Thursday, December 08, 2005

Roman Bishops Who Denied the Sinlessness of Mary

The Protestant historian Philip Schaff counted seven different Roman bishops who denied the sinlessness of Mary (The Creeds of Christendom [Grand Rapids: Baker Books, 1998], Vol. I, p. 123). Leo I, a Roman bishop of the fifth century, taught that sin is transmitted by means of sexual intercourse, thus suggesting that Mary was conceived in original sin:

"And whereas in all mothers conception does not take place without stain of sin, this one [Mary] received purification from the Source of her conception. For no taint of sin penetrated, where no intercourse occurred." (Sermon 22:3)

Elsewhere, Leo refers to Jesus being the only one conceived without sin. He even refers to Christ's stock, a reference to Mary, being corrupt:

"For the earth of human flesh, which in the first transgressor was cursed, in this Offspring of the Blessed Virgin only produced a seed that was blessed and free from the fault of its stock." (Sermon 24:3)

And elsewhere:

"And therefore in the general ruin of the entire human race there was but one remedy in the secret of the Divine plan which could succour the fallen, and that was that one of the sons of Adam should be born free and innocent of original transgression, to prevail for the rest both by His example and His merits. Still further, because this was not permitted by natural generation, and because there could be no offspring from our faulty stock without seed, of which the Scripture saith, 'Who can make a clean thing conceived of an unclean seed? is it not Thou who art alone?'" (Sermon 28:3)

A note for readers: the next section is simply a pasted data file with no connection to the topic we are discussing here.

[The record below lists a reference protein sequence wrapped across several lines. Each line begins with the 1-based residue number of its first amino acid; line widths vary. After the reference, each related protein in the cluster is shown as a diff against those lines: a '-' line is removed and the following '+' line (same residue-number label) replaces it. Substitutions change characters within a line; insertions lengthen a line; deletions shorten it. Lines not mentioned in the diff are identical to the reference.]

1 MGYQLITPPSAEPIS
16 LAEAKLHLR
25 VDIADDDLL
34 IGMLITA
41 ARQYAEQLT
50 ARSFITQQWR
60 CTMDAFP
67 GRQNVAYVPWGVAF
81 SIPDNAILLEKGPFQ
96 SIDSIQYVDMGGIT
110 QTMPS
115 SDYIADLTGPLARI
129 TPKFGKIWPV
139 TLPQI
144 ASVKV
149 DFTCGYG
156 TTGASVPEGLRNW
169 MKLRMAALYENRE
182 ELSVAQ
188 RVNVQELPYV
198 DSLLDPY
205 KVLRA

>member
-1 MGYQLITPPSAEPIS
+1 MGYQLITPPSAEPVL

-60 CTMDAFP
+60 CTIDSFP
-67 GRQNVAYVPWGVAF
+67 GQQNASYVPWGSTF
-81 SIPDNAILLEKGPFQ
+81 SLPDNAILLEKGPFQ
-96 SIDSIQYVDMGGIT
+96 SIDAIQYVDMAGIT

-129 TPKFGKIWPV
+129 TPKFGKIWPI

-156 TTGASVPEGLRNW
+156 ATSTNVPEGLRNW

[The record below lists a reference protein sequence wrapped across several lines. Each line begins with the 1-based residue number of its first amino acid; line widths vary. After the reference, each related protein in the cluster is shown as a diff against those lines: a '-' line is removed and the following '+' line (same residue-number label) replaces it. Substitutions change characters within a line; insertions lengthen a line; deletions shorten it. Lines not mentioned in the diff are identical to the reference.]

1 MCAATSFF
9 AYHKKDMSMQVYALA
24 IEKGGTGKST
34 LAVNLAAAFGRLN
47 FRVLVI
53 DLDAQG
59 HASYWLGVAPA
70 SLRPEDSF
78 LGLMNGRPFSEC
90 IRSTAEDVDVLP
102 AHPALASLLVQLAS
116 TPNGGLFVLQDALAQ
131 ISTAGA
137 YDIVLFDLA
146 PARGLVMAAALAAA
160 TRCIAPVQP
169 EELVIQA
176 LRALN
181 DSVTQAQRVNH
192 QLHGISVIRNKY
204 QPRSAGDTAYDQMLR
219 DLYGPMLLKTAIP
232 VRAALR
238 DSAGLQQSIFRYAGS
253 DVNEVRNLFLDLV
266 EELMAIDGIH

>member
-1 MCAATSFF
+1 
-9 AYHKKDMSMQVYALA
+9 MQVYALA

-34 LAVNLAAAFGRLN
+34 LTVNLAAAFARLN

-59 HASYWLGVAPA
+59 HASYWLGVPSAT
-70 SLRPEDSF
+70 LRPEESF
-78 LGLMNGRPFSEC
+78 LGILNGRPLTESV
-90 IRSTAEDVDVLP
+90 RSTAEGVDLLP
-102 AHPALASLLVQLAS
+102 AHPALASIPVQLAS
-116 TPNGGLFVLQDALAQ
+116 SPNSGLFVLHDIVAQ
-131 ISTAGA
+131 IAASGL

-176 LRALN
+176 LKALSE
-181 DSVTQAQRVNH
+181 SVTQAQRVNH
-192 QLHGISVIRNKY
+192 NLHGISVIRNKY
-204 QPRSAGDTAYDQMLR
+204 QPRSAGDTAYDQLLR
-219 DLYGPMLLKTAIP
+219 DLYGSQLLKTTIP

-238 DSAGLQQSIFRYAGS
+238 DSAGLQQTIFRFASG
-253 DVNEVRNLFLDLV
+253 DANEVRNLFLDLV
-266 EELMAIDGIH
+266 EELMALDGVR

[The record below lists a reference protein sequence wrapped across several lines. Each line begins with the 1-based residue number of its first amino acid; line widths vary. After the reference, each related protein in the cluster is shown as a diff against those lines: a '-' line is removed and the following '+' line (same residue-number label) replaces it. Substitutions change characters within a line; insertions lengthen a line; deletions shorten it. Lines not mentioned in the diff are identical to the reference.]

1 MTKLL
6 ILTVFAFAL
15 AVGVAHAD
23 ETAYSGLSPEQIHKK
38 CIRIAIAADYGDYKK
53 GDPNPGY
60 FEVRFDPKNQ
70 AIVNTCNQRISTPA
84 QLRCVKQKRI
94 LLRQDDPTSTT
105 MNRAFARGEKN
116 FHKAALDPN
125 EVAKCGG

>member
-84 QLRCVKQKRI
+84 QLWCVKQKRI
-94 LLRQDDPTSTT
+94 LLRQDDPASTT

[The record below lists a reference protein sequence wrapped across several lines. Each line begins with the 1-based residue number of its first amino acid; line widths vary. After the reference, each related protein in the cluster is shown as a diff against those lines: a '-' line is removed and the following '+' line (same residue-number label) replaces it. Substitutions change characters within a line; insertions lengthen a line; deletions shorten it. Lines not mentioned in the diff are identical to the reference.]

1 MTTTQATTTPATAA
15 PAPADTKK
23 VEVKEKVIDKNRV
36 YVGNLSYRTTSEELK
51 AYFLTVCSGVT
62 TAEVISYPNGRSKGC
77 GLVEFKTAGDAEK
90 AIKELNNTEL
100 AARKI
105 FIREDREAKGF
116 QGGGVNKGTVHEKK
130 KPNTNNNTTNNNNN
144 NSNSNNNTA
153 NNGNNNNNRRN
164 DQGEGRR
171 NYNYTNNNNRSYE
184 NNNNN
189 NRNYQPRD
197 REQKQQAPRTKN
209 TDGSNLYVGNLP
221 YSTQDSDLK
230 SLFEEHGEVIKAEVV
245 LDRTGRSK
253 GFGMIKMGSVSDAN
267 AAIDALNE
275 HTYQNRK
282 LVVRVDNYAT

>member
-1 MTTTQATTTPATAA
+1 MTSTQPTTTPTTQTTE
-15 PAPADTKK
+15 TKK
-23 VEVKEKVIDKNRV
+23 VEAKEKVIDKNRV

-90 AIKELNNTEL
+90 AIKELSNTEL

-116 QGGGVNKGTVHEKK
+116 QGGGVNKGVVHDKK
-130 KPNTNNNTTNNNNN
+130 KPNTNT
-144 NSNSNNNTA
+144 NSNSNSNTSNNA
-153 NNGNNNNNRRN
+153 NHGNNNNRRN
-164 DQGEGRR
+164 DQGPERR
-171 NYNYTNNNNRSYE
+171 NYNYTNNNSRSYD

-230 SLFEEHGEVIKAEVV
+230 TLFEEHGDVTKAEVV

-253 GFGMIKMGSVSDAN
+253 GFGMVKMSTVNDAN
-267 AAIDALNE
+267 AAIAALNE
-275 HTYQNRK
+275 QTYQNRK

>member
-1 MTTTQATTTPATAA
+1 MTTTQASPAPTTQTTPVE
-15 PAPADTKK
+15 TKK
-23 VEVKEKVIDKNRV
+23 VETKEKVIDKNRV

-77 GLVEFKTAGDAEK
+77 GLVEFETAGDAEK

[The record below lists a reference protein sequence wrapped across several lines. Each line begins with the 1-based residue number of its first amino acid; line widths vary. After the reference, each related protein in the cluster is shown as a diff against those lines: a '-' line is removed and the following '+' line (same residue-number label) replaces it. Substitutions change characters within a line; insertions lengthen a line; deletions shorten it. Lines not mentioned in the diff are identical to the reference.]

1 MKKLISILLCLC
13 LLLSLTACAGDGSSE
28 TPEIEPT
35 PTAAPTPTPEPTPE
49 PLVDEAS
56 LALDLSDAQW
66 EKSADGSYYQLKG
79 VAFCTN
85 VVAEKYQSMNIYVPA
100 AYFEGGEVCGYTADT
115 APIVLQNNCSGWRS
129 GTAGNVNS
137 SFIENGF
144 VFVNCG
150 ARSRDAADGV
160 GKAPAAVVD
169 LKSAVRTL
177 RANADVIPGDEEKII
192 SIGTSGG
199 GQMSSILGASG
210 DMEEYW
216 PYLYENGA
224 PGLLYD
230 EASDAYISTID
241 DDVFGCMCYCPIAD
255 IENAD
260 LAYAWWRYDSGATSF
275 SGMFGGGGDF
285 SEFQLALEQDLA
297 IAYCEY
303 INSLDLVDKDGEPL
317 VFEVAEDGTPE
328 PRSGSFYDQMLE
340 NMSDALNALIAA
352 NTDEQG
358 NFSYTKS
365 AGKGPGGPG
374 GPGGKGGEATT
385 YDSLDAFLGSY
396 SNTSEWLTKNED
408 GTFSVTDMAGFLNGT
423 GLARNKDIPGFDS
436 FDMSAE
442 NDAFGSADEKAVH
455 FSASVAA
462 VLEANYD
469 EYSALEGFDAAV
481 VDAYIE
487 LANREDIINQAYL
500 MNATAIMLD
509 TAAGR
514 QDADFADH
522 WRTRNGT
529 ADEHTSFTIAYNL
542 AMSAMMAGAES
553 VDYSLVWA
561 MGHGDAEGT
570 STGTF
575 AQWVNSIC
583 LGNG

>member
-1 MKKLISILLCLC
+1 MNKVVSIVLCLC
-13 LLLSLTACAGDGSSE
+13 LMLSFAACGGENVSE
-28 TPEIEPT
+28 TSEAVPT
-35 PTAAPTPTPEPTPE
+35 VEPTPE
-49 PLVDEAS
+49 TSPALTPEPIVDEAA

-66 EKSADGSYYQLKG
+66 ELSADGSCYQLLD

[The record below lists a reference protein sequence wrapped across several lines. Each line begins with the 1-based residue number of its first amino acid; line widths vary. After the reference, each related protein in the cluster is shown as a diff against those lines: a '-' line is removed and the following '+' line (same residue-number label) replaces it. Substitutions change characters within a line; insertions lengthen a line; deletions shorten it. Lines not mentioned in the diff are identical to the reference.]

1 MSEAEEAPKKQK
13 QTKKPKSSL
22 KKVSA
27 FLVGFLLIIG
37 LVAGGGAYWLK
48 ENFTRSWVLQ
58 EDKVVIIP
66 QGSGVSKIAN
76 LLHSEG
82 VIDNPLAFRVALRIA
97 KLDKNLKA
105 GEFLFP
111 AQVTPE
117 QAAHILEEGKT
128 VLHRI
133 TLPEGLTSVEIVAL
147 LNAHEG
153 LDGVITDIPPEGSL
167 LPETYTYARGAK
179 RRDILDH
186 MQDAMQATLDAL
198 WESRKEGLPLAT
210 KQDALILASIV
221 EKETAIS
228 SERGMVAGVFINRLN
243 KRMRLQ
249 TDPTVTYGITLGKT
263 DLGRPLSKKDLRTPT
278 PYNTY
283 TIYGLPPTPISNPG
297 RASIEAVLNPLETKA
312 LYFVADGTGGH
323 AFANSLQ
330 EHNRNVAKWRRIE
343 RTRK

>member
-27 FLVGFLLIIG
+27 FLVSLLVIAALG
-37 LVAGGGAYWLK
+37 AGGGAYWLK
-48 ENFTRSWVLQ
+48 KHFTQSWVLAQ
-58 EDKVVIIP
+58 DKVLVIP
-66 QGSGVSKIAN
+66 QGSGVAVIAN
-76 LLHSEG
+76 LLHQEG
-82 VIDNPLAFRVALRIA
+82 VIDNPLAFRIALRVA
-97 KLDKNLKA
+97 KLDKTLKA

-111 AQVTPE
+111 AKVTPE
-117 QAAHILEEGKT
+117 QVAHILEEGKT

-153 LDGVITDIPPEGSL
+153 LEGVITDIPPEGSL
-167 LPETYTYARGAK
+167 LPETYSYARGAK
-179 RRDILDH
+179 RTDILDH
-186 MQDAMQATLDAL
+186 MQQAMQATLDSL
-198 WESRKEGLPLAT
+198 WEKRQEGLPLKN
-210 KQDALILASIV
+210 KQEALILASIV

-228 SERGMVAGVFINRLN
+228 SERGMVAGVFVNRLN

The unclean seed would include Mary. And he refers to there being one from Adam who is sinless.

The Roman Catholic scholar Michael O'Carroll comments that Leo viewed sin as being communicated by means of sexual intercourse (Theotokos [Wilmington, Delaware: Michael Glazier, Inc., 1988], p. 217).

Regarding another Roman bishop, O'Carroll writes:

"On Mt 12:48-50, [Gregory the Great] thinks that Mary momentarily represented the Synagogue, which Christ no longer recognized." (p. 159)

Even as late as the second millennium we see the sinlessness of Mary rejected by the Roman bishop Innocent III. O'Carroll cites the Pope saying that Mary was "begotten in guilt", that she needed "cleansing of the flesh from the root of sin" (p. 185).